The Minister of Health, Tuitama Dr. Talalelei Tuitama (far left) with chiefs from Satupa’itea, Palauli le Falefa and Palauli i Sisifo breaking the ground for the construction of the new Satupa’itea District Hospital this morning.
Source: Press Secretariat:
APIA, SAMOA – FRIDAY 02 FEBRUARY 2018: Over 50-thousands residents from three electoral constituencies will have access to medical care and services once the new Satupa’itea District Hospital officially opened her doors a year from now.
So Palauli-le-Falefa, Palauli-i-Sisifo and Satupa’itea constituencies are 150% behind the revival of the District Hospital which closed down some 50 years ago due to its vulnerable location to natural disasters including rising sea levels.
At the ground breaking this morning, the Health Minister Tuitama Dr. Talalelei Tuitama praised the vision to resurrect medical services through the Satupa’itea District Hospital which will benefit residents from the three electoral constituencies.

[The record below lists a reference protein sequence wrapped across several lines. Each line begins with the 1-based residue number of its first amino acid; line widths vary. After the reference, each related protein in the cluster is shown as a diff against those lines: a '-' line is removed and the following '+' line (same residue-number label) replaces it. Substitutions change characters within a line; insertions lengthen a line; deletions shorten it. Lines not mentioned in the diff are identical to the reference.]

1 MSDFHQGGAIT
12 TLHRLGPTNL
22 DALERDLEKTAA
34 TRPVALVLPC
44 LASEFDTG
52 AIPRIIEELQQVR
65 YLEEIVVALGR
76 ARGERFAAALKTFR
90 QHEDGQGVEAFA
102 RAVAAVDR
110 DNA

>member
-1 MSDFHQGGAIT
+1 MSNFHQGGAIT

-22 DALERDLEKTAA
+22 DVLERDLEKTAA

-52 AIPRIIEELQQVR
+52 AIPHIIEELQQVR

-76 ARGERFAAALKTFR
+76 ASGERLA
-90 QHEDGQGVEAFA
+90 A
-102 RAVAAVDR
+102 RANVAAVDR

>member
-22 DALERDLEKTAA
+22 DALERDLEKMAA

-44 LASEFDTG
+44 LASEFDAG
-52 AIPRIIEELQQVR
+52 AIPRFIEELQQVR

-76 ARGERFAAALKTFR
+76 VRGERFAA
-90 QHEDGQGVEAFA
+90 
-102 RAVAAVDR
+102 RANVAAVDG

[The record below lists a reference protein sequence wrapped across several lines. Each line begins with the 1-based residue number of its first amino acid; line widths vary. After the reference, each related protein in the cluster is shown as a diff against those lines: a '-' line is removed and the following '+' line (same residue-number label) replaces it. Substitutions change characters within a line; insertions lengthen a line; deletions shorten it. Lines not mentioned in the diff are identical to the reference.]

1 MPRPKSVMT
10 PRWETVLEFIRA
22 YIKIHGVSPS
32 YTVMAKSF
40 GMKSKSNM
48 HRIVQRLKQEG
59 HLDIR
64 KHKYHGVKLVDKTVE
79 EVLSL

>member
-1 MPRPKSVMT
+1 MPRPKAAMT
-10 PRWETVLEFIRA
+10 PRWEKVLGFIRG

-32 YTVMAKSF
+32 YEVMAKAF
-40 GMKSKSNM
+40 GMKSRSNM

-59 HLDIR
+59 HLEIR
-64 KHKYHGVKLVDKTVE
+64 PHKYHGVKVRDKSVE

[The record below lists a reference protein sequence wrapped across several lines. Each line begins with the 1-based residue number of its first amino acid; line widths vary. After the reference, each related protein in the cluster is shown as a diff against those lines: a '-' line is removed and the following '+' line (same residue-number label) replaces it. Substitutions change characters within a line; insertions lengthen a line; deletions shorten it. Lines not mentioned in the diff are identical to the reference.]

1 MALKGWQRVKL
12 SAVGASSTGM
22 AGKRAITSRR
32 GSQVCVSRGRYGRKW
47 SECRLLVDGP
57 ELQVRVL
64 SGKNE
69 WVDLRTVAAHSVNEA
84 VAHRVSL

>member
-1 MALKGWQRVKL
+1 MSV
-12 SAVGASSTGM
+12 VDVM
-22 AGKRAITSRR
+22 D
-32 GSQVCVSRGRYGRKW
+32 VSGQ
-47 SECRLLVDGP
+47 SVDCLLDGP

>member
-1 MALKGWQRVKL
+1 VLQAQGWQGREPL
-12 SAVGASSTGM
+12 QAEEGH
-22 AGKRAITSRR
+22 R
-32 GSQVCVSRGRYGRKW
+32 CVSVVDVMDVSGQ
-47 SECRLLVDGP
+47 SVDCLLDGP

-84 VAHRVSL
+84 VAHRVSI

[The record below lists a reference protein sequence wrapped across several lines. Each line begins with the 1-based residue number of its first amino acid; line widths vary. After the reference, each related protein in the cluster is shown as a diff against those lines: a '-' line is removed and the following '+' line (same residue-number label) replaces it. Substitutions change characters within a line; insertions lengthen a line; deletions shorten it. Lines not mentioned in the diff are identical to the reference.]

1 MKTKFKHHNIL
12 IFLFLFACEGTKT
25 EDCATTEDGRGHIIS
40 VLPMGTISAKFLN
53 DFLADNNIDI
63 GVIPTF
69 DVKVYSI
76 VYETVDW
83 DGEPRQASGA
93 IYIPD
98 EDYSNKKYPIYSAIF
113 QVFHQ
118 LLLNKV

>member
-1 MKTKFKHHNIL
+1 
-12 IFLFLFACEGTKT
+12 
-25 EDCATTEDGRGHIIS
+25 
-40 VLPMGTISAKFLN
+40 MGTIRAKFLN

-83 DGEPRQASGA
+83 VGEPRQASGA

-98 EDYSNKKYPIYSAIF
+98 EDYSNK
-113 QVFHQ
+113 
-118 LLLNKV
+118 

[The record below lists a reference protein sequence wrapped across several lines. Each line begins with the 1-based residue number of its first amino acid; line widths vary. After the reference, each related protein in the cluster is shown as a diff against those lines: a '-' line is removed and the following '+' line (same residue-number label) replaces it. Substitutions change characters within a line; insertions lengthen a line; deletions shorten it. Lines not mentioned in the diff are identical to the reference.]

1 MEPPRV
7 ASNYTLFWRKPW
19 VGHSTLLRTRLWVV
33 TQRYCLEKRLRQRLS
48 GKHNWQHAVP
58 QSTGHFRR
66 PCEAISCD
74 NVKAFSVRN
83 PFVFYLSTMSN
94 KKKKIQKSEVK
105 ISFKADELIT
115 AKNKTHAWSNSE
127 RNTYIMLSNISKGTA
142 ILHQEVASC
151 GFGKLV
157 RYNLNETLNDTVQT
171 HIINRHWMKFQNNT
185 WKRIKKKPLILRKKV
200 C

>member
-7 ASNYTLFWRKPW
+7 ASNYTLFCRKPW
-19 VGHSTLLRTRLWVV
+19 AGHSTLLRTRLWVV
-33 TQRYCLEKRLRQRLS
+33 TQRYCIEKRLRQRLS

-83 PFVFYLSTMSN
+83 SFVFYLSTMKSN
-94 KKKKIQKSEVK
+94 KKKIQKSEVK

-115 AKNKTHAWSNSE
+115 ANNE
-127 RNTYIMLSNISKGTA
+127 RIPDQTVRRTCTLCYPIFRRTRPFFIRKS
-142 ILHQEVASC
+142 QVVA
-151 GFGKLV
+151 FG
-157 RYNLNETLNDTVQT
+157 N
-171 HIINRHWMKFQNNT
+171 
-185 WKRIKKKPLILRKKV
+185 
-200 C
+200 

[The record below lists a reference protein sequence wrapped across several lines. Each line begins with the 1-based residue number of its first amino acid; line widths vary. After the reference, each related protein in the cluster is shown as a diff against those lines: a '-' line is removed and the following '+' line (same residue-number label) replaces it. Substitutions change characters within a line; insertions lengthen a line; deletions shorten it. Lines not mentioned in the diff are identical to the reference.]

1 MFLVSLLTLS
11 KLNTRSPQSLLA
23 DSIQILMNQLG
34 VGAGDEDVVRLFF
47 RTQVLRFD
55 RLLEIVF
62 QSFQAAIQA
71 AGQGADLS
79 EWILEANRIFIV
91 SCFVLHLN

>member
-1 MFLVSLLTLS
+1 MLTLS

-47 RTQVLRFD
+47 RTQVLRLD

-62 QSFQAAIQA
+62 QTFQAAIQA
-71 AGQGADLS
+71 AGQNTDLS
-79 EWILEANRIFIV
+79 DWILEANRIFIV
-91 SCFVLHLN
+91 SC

“Decentralizing crucial medical care to our people in the rural and isolated areas remain a top priority for government,” he said.
“Government is not deaf to calls from your Members of Parliament for doctors to get out of their comfort zones and go out to the district hospitals to consult and treat patients,” continued Tuitama.
“The merge bringing together the Ministry and Health Services together will address that issue and many more vital ingredients for better deliverance of health services to our people.
“Rest assured that government is doing everything it can to deliver its health mandate so that everyone receives quality medical care.”
Director General of Health, Leausa Dr. Take Naseri echoed his support noting that the partnership between the community and government plays a leading role in realizing the health needs of the people.
“The Ministry will do what it can to facilitate your calls for improve health care,” said Leausa. “Health is a universal responsibility and a priority that will not be undermined despite our limited resources because it’s about saving lives.”
Funding for the first phase of the Satupa’itea District Hospital is provided by the Government of Japan from a grant of close to US$120,000.